What else are you doing?

Introductions and chatter

Re: What else are you doing?

Postby dps51 » Thu May 31, 2018 1:31 pm

well just made two meat loaf and also made 2kg of beef and beer (light ale) sausages
Never look down on anybody unless you're helping them up
dps51
Registered Member
 
Posts: 51
Joined: Tue May 22, 2018 8:10 pm
Location: iver buckinghamshire uk

Re: What else are you doing?

Postby dps51 » Thu May 31, 2018 1:38 pm

wheels wrote:What's the recipe/method for the cucumbers please?

Phil

this what I do with my extra cucumbers so they don't go on the compost

http://www.allotment-garden.org/recipe/ ... &submit=Go
Never look down on anybody unless you're helping them up
dps51
Registered Member
 
Posts: 51
Joined: Tue May 22, 2018 8:10 pm
Location: iver buckinghamshire uk

Re: What else are you doing?

Postby wheels » Thu May 31, 2018 2:05 pm

Many thanks. I tend to use them in Piccalilli but am interested in making fermented pickles.

Phil
User avatar
wheels
Global Moderator
 
Posts: 12450
Joined: Sat Sep 02, 2006 4:29 pm
Location: Leicestershire, UK

Re: What else are you doing?

Postby golfermd » Sat Jun 02, 2018 8:07 pm

Love growing our own maters, all but one is open pollinated (OP). It's one from Japan and interested in seeing how it does here in MD. I'm a Master Gardener in charge of the tomatoes at a demo garden so I'm always trying new varieties. I've grown F1 (hybrid) tomatoes a few times but have found they are just as susceptible to fungus as OP tomatoes are and really don't produce much better either. Fungus is the biggest problem here in the Mid-Atlantic area. By their nature tomatoes ideally in the mid-80's. However, those temperatures aren't a reality here with the high 80's to high 90's during the summer.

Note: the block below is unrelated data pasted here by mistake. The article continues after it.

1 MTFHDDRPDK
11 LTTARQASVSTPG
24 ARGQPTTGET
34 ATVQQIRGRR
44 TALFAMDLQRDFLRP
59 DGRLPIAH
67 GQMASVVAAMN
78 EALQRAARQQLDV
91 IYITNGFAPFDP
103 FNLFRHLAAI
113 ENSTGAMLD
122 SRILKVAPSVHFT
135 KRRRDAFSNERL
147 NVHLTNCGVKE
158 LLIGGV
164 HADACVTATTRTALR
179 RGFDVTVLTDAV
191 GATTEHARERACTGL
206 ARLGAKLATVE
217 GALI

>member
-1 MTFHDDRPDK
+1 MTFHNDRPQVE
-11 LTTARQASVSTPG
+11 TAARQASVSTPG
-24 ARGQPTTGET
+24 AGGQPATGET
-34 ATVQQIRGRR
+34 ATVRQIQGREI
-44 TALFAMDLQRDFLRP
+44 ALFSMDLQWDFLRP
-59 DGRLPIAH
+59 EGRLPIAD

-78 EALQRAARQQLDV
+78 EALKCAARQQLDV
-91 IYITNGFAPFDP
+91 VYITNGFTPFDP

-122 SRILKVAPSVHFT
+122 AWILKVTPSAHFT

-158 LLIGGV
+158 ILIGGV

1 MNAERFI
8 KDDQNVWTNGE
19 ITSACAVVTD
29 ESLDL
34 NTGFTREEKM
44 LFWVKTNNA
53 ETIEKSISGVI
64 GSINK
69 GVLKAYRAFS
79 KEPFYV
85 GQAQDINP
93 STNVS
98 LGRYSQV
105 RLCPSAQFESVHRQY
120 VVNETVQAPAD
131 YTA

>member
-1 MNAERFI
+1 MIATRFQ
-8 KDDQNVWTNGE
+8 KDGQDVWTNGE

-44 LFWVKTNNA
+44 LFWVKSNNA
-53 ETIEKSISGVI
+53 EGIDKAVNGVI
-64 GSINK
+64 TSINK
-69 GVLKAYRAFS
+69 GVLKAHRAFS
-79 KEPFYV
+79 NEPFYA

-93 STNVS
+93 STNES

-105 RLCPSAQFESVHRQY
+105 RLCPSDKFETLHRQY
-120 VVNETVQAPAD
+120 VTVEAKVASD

Dan

"Welcome back my friends to the show that never ends..." ELP
golfermd
Registered Member
 
Posts: 17
Joined: Mon Jan 02, 2012 6:05 pm

Re: What else are you doing?

Postby ComradeQ » Sat Jun 02, 2018 11:05 pm

golfermd wrote:Love growing our own maters, all but one is open pollinated (OP). It's one from Japan and interested in seeing how it does here in MD. I'm a Master Gardener in charge of the tomatoes at a demo garden so I'm always trying new varieties. I've grown F1 (hybrid) tomatoes a few times but have found they are just as susceptible to fungus as OP tomatoes are and really don't produce much better either. Fungus is the biggest problem here in the Mid-Atlantic area. By their nature tomatoes ideally in the mid-80's. However, those temperatures aren't a reality here with the high 80's to high 90's during the summer.


Sounds interesting! I am growing the following heirloom tomatoes this year, the first two I picked up while in Russia and Ukraine:

Black Krim - A black tomato from Crimea.

Azoychka - Russian yellow tomato.

Purple Bumble Bee - Striped cherry tomato.

Carmello - Red, round fist sized tomatoes from Western Europe.

Camp Joy - Large cherry tomatoes, very prolific.

Spitze - Italian plum/paste style tomato.

Tennessee Britches - Large dark pink beefsteak tomato.

Chocolate Stripes - Striped red and black tomato.
Last edited by ComradeQ on Sat Jun 02, 2018 11:18 pm, edited 3 times in total.
User avatar
ComradeQ
Registered Member
 
Posts: 310
Joined: Mon Dec 31, 2012 3:27 am
Location: Toronto, Canada

Re: What else are you doing?

Postby ComradeQ » Sat Jun 02, 2018 11:07 pm

wheels wrote:Many thanks. I tend to use them in Piccalilli but am interested in making fermented pickles.

Phil


I made a fermented pickled onion last year that blew my socks off. I just pulled some out of the back of the fridge with some homemade pork pie and I can't get enough, these are even better after a year!

This is the recipe I used: http://www.gratefullynourished.com/nour ... nions.html. I fermented a bit longer than the recipe suggested, maybe a week on the counter then into the fridge to slow the fermentation. Once the onions had pickled in the fridge for a bit I added around 100ml of good malt vinegar to the mix (Sarsons being my malt of choice ... the Brit in me insisted that I had to add malt vinegar). After resting for a month it was great, after a year being forgotten in the back of the fridge it was great! I have to admit these are probably the best pickled onions I have ever had.
User avatar
ComradeQ
Registered Member
 
Posts: 310
Joined: Mon Dec 31, 2012 3:27 am
Location: Toronto, Canada

Previous

Return to Chatter

Who is online

Users browsing this forum: No registered users and 4 guests